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   Infocentre

Published: 5 April 2017  
Related theme(s) and subtheme(s)
Health & life sciences
Information society
Innovation
Research policyHorizon 2020
Countries involved in the project described in the article
United Kingdom
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Connecting the dots for medical holography

No glasses, no headset, no smartphone - it is possible to produce 3D images that observers can view without cumbersome props. Base these displays on input from medical imaging devices and you could have the makings of a powerful new way to view patient scans. Holography holds the key, says an innovative SME that is developing this technology with EU support.

Image of woman with holographic brain above hand

© Sergey Nivens - fotolia.com

Scottish hard-tech company Holoxica is developing a 3D video device that generates live holograms based on input from computed tomography (CT) or magnetic resonance imaging (MRI) scanners.

Instead of viewing patient scans in a mere two dimensions, doctors who have access to this innovation would be able to examine three-dimensional (3D) representations of scanned organs – in real time. They could also use these displays to explain their findings to their patients, or plan surgery.

Holoxica CEO Javid Khan expects this advance to improve the quality of diagnostics and treatment while saving hospitals time and money. “Studies estimate that surgery, for example, would be about 15 % faster and about 20 % better in terms of incisions, stitching, and so forth.” This type of display could also be used for teaching and training purposes.

3D in a new light

Khan hopes to have a demonstrator of this pioneering new technique up and running in a hospital before 2018. This achievement will mark a new milestone for technology he started developing eight years ago or so in his cellar, in a bid to devise a way to produce 3D images that wouldn’t require viewers to fiddle with glasses.

“I always wondered why the ideal 3D display as promised to us by science fiction had never actually materialised, and I wanted to fix that,” he explains. And, together with the colleagues and partners that have since joined him in this quest, he has certainly made a lot of progress. While the iconic applications of science fiction remain out of reach, notably because of the staggering computing power and bandwidth they would require, what has been achieved has the thrill of actually being real.

“We decided to approach this like display engineers,” he explains. “In displays, you start with a single dot in space, and you do something to it. You put a current on it and it changes state – goes dark, or begins to glow. And you build it up from this single voxel – the equivalent of a pixel in 3D space – into 4, then 16 and so on.”

In this new phase of its research, Holoxica is aiming for displays within a volume of space composed of millions of voxels. “We engineer nanostructures to persuade the light to bend and form images in free space or in mid-air. Basically a display is nothing more than a bunch of dots all next to each other, and it’s just a case of arranging these dots to form 3D images.”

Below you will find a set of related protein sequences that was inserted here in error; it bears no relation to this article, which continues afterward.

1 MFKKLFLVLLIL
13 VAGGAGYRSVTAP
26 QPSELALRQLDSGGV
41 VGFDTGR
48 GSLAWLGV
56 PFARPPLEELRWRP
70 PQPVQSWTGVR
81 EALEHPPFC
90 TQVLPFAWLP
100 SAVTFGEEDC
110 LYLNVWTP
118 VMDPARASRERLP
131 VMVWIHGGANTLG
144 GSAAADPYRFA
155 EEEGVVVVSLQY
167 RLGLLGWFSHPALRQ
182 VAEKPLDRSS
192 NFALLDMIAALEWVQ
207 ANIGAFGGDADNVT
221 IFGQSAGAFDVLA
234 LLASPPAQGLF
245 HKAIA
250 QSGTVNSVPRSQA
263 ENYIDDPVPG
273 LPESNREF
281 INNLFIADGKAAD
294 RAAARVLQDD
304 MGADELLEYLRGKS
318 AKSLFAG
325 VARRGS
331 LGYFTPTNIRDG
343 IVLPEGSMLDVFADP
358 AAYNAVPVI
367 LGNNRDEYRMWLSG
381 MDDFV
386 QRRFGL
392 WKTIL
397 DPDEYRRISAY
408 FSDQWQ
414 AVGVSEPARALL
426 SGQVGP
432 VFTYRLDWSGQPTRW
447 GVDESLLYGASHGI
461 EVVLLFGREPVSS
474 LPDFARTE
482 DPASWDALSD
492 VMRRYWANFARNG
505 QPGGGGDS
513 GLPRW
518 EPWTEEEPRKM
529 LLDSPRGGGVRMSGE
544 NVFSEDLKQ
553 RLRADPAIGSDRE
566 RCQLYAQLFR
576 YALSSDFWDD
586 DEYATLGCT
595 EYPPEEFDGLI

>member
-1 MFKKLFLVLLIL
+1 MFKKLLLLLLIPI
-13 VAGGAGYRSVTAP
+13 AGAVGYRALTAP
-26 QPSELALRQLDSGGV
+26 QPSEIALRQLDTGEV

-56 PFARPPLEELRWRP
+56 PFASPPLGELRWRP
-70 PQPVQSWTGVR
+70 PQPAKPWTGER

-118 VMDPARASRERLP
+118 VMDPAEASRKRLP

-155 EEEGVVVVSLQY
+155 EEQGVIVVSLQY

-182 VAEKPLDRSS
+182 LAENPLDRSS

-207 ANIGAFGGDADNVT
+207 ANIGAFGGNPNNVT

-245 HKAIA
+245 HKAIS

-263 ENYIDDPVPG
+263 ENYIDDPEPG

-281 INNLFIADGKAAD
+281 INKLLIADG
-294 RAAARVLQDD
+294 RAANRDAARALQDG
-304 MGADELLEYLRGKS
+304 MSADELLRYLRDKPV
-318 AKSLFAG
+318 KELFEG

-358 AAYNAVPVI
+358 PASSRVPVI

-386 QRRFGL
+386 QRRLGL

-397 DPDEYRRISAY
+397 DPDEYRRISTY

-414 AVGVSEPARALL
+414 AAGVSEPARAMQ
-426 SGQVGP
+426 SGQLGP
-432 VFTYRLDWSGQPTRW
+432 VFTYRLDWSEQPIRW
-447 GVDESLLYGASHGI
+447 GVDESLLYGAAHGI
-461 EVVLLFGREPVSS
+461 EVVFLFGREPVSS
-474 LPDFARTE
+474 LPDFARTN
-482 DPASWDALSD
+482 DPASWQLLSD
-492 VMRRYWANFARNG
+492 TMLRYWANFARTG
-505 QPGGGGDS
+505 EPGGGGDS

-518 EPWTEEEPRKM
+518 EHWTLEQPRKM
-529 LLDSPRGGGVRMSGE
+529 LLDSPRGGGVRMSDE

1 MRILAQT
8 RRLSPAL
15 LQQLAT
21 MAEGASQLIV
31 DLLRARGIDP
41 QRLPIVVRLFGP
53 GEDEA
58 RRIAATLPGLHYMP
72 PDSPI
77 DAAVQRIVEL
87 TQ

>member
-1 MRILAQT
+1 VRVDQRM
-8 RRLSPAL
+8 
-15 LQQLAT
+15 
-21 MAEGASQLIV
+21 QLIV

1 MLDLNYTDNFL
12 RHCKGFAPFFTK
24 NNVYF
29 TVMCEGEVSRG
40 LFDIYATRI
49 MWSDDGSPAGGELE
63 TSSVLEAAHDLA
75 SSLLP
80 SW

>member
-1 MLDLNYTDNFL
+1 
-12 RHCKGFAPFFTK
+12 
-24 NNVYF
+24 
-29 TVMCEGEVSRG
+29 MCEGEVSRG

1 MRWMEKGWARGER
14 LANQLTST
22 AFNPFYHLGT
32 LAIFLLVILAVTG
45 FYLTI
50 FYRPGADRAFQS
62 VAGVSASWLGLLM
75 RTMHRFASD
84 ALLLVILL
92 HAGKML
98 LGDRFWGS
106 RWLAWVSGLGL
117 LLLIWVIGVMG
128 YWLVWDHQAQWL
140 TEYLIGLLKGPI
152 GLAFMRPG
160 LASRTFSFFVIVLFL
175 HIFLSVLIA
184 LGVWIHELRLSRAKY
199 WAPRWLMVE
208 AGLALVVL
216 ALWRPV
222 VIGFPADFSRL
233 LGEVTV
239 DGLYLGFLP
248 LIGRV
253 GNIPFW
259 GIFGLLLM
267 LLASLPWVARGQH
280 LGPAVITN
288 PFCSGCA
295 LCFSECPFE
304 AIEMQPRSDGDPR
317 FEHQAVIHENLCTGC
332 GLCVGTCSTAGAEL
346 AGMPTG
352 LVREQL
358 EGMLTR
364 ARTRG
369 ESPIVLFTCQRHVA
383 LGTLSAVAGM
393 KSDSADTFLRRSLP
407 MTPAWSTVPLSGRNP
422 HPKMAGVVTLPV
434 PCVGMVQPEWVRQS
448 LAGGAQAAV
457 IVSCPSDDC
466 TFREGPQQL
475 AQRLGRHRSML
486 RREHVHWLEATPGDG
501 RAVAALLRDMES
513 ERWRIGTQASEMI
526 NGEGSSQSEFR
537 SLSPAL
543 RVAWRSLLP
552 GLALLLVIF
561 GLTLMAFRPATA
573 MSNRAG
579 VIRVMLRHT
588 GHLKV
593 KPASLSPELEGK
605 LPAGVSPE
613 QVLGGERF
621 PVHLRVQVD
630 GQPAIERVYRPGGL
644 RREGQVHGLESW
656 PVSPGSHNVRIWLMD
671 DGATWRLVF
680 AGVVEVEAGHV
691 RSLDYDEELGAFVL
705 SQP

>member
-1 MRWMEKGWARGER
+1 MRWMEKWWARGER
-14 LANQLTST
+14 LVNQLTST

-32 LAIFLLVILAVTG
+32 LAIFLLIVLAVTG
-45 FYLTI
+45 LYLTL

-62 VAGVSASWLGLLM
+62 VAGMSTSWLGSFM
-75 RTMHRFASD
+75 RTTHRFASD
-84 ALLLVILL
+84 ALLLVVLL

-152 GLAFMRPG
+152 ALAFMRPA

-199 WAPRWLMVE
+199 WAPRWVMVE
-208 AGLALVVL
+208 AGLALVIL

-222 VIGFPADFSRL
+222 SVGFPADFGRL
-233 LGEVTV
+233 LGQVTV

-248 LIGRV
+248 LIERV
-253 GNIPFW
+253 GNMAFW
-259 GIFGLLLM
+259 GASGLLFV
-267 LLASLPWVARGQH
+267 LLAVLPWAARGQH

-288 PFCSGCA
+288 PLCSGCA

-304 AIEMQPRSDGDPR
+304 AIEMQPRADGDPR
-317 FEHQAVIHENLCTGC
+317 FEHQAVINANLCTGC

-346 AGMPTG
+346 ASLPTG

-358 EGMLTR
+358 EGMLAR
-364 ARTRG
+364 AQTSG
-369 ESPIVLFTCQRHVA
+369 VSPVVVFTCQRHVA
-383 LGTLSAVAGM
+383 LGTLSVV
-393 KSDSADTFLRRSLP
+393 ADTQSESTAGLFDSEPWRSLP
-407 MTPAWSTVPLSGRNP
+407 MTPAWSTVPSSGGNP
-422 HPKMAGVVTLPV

Khan makes it sound very easy. It’s not. “There are less than 10 companies worldwide that can deliver this kind of 3D image,” he observes. “There are even fewer that can provide moving images, like we can. Outside the military, that is.”

Illuminating doctors and patients

Holoxica, Khan notes, has a proven track record in making digital holograms for medical schools, teaching hospitals and research centres. These displays, which are static, are used in public presentations, teaching, and the training of students and surgeons. Holoxica has holographically imaged the entire human anatomy, including all organs – notably the brain, lungs, liver and heart.

The company’s abilities have also found applications in many other sectors, and they have won this highly innovative SME a number of prestigious awards. Much attention has focused on the company’s planar interactive displays, which enable viewers to “draw” in mid-air.

With its current research, Holoxica is heading deeper into unknown territory. The work on the demonstrator is backed by the EU’s SME Instrument, which invites small or medium-sized businesses to apply for substantial grants for the development of potentially disruptive technology.

The project is referred to as HoloMedical3D. Once it is completed, more capital will be needed to develop this innovation into a product that potential customers can actually buy, and that doctors in fields as varied as neurology, cardiology and orthopaedics can actually use to help their patients.

Khan is reaching out to potential investors, confident that they will see the potential of this compelling research. “We know how to make holograms. We know how to turn scans into holograms,” he concludes. “And we hope that people will trust our ability to go beyond static displays, and support customers with moving ones in the near future.”

Project details

  • Project acronym: HoloMedical3D
  • Participants: United Kingdom (Coordinator)
  • Project N°: 694328
  • Total costs: € 1 286 812
  • EU contribution: € 900 768
  • Duration: December 2015 - November 2017

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